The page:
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From: Kenny J.
Remote Name: 184.108.40.206
Date: August 29, 2002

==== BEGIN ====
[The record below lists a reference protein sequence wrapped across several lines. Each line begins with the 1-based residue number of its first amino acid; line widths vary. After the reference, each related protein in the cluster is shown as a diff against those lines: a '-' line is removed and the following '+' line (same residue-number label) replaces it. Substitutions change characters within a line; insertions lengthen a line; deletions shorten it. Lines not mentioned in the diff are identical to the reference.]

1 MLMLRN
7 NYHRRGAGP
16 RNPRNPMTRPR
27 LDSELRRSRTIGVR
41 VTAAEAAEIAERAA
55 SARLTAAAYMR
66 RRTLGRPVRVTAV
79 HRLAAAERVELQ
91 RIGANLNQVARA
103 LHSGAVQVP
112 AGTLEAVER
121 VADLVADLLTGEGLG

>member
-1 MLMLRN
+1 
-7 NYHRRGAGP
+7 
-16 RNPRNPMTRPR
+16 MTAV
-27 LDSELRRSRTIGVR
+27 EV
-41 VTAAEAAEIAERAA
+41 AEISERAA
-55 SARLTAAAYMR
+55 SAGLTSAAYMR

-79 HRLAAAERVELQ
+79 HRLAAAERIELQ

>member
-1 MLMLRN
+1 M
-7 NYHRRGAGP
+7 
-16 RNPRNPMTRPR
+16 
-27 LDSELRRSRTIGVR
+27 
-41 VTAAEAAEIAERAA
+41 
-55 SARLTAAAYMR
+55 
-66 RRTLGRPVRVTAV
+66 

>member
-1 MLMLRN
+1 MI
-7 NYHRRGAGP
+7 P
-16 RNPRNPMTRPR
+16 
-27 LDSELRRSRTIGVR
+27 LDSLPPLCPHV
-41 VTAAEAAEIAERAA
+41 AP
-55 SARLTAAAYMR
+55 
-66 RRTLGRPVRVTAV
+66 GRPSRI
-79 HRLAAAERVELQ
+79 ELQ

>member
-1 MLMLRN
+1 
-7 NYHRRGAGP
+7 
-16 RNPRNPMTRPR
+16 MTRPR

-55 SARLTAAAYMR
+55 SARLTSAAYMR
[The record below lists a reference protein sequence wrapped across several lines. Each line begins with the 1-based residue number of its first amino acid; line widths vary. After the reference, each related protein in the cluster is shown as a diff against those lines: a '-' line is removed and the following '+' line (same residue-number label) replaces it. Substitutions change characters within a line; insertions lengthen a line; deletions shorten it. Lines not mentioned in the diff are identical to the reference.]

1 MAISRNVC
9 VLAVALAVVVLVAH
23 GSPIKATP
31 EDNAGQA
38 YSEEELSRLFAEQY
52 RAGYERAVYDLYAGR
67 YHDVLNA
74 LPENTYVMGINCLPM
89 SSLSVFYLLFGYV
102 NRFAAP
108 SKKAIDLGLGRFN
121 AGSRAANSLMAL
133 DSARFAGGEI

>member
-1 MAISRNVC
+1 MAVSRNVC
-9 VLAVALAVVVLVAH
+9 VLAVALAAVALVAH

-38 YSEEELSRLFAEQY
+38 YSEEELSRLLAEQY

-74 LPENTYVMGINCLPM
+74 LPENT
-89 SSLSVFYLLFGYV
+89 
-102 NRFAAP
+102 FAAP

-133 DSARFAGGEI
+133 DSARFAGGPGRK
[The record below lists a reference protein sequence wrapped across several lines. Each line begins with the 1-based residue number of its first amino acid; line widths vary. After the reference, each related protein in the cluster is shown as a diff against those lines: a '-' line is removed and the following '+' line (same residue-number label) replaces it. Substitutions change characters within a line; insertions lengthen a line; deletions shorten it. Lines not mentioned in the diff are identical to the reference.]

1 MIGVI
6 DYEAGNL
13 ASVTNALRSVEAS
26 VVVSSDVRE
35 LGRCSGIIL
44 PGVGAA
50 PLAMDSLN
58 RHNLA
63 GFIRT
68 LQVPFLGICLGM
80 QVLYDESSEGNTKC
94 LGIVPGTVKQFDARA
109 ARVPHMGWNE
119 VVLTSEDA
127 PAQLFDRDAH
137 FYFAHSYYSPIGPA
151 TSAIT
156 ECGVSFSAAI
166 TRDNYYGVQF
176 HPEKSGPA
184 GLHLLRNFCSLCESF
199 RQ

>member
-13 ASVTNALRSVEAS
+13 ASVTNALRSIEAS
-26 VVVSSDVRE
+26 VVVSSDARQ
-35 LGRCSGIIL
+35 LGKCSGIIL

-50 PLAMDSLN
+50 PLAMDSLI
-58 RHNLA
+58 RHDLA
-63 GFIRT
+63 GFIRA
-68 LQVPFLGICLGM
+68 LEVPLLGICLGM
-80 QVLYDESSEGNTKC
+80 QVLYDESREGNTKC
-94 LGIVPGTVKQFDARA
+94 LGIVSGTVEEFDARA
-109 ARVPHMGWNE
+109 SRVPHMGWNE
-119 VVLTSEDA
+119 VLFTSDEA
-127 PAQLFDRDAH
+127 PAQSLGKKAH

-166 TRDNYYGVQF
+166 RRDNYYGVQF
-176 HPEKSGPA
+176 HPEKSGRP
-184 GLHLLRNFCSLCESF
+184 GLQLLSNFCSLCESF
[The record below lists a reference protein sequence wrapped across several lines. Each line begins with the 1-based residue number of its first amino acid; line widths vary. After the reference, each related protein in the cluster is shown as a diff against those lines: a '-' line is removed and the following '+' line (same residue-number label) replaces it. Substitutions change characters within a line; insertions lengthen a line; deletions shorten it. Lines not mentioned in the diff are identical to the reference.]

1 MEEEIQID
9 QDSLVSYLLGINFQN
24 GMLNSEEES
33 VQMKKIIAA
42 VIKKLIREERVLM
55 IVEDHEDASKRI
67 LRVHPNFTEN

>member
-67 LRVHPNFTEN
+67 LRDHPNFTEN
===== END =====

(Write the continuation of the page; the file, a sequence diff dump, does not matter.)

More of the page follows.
I'm facing a full rebuild on my '59 Poly 318, so I am printing this info and placing it in my service manual so I can find it & give it to my machine shop. I've received a lot of correspondence off list about "go fast" mods I can make to this engine, but I want to retain a torque and horsepower curve that will work well with my wide ratio three speed manual and 3.54 gears. The treatment of the '58 really disgusts me. So many present day mechanics seem to assume the older cars are a "piece of cake" to work on (they are if you are familiar with them) and then they find out they don't know their way around a carburetor, breaker point ignition, generator charging system, non-electronically controlled transmission, etc. I am of the opinion that simply replacing non-serviceable components and simply plugging a diagnostic machine into a plug under the dash has made some so-called mechanics both lazy and unimaginative. If the morons at a new car dealership will "clean" the change out of your late model Toyota's console or get grease on your carpet, they certainly aren't going to respect a nice, mostly original forty three year old Plymouth. I had one young jerk at a transmission shop (I wasn't about to change a clutch in a three quarter ton pick up in 110 degree heat by myself so I decided to "pay the man") throw away my bellhousing inspection cover so my clutch could "breath" and then reroute my starter/ignition harness between the exhaust manifold and the passenger side cylinder head instead running it down behind the block and of attaching it to bellhousing as the factory did (he said it made for a "cleaner" installation.) On the way home, my starter harness melted and shorted out, leaving me stranded on the expressway. The shop made good on everything it cost me, but I'll never go back to them. Another coworker took a '74 Eldorado convertible to a shop for a water pump replacement. The car began to overheat with the A/C running after she got it back. The moron threw away her fan shroud and several other front end pieces and when confronted, tried to tell her, "You don't need that stuff. The factory overbuilds these cars to keep the U.A.W. happy." She had to threaten to sue in order to get the parts replaced. I believe some of these dirt bags and punks spend their break time sitting on the toilet reading "go fast" tricks in teeny-bopper car magazines and decide to experiment on their customers' vehicles. Hang in there with that '58. It sounds like it will be a really fine example of Mopar history when you get it done! :-)